NBC CHIEF: SAG STRIKE WOULD KILL NBC
NBC would be unable to survive another industry strike, NBC Universal chief Jeff Zucker told an advertising industry meeting in Washington Monday. Zucker said that an actors' strike would not affect his company's Universal Studios business. "Our film business has prepared," he said. "But it would have a real impact on the TV business, and I don't think the economy or the TV business would be able to survive something like that." A strike by the actors could be "incredibly devastating" for the network, he conceded.
TIBET, DARFUR PROTESTS NOT SCARING OFF OLYMPICS ADVERTISERS
NBC chief Jeff Zucker said Monday that Olympics advertisers have shown "no discomfort" over growing political protests connected with China's human-rights record regarding Tibet and Darfur. In an interview with Reuters, Zucker said that ad prices for the Olympics have been "incredibly strong." His remarks came on the same day that Sen. Hillary Clinton called for a boycott of the Olympics opening ceremonies. Presumably no U.S. ad buyer has agreed to join the boycott. The fact is the Olympics are a sporting event on the world stage," Zucker said. "It's not surprising that some would try to use that stage to further their own causes and we understand that, but at the end of the day this is about the event and both the advertisers and our viewers understand that."
WILLIAMS APOLOGIZES FOR INTERRUPTION OF HIS NEWSCAST
NBC's decision to broadcast NBC Nightly News With Brian Williams live from the Lorraine Motel in Memphis where Martin Luther King was assassinated 40 years ago became a disaster Friday when the live audio was drowned out by what Williams later described as "hyper-amplified speeches" taking place behind him. Writing on his blog, Williams apologized to viewers, then explained: "From the very first plans we made to do the broadcast live from a grassy hillside across from the Lorraine Motel, we were promised (by event organizers) in no uncertain terms that it would be quiet -- if anything, there were concerns expressed early on, that if we made too much noise, we risked appearing disrespectful." Making matters worse was the fact that the noise made it doubly difficult for Williams to carry on a live interview with Sen. John McCain, who has acknowledged that he was "wrong" to have opposed honoring King with a federal holiday. "The McCain folks are angry, justifiably so," Williams wrote, "and so are we."
AOL AND ESPN TEAM UP
AOL, a unit of Time Warner, has secured rights to carry video from ESPN, a unit of the Walt Disney Co. Terms of the deal were not disclosed. Aside from whatever financial provisions, if any, may have been included, the deal obviously gives ESPN an expanded online presence. Likewise it gives faltering AOL the ability to enhance its portal. Programs will consist primarily of highlights from games and original ESPN programming, including SportsCenter Right Now, a digest of sports stories that is updated twice daily; Mike and Mike in the Morning; and Pardon the Interruption.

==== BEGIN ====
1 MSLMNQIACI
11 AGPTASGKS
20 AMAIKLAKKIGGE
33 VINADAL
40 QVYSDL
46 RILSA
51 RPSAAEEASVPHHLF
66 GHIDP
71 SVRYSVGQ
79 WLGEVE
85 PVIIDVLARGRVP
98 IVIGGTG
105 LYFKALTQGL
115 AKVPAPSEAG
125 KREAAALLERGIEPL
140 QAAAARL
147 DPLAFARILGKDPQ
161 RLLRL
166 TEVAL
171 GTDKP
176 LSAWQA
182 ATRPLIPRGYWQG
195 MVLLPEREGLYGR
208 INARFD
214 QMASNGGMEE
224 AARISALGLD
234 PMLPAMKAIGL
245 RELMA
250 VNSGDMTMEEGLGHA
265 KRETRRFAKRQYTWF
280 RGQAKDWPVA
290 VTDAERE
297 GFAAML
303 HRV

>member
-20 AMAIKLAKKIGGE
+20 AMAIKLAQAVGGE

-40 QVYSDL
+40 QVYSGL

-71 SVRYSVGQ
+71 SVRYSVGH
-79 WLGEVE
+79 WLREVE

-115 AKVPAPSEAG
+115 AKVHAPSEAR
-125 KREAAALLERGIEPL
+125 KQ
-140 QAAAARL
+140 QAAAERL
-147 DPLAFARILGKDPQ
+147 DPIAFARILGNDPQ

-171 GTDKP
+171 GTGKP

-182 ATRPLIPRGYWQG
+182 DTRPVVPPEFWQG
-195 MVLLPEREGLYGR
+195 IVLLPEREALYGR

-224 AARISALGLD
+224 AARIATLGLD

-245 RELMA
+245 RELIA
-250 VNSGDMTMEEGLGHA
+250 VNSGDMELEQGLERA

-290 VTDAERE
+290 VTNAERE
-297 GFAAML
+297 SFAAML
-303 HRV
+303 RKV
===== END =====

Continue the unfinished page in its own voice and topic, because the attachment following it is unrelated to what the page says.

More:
CABLE SHOWS HAVE ROCKY TRANSITION TO NETWORK TV
NBC's plan to fill gaps in its programming created by the writers' strike with reruns of hit cable shows has apparently failed to attract audiences. The quirky cable dramas Monk and Psych on Sunday night drew audiences whose size cable networks would cheer but which looked anemic on network television. Monk, which aired at 8:00 p.m.drew just 5.7 million viewers, while Psych, which aired at 9:00 p.m. attracted just 4 million. (On the other hand, CBS drew decent numbers -- 7.1 million -- for the quirky drama Dexter on the same night.)
KENTUCKY DERBY COVERAGE TO LAST 2 1/2 HOURS
A typical horse race lasts about two minutes, but NBC on Monday added an additional 30 minutes to its coverage of the Kentucky Derby on May 3, bringing the length of the total telecast to 2 1/2 hours. In many respects it will resemble coverage of a Hollywood awards ceremony, complete with Access Hollywood host Billy Bush on hand to cover the red-carpet arrival of celebrities and the numerous parties and celebrations around Louisville, site of the Churchill Downs race course where the Derby is held.
NBC ATTEMPTS TO BLOCK THE RUNWAY
NBC Universal has filed suit against The Weinstein Co. to keep Project Runway, the highest-rated show on its Bravo network, from, well, running away to Lifetime. In its lawsuit, NBC Universal claimed that it had a right of first refusal to the series after its current contract concluded and maintained that The Weinstein Co. had attempted to change the deal by bundling Runway with other programs that it wasn't interested in. The Weinstein Co. shot back that there was no right of refusal in the previous contract. Lifetime President Andrea Won told the Associated Press that she "moved quickly and jumped at the opportunity to get this show." Lifetime said that it had paid $150 million for the right to televise the show for five seasons.
SHARES OF CONSOLIDATED MEDIA HIT HARD BY MURDOCH WALK-OUT
Shares in Australia's Consolidated Media dived 11 percent Monday on the Sydney stock exchange after Lachlan Murdoch scrapped plans to take the company private with the company's chairman James Packer, citing a change in "overall transaction terms." Analysts suggested that the biggest change involved rising interest charges on debt. Chris Hall with Adelaide-based Argo Investment, told Bloomberg News, "It's saying a lot about the state of the market when Lachlan and James can't get it over the line. ... The cost of doing deals has risen."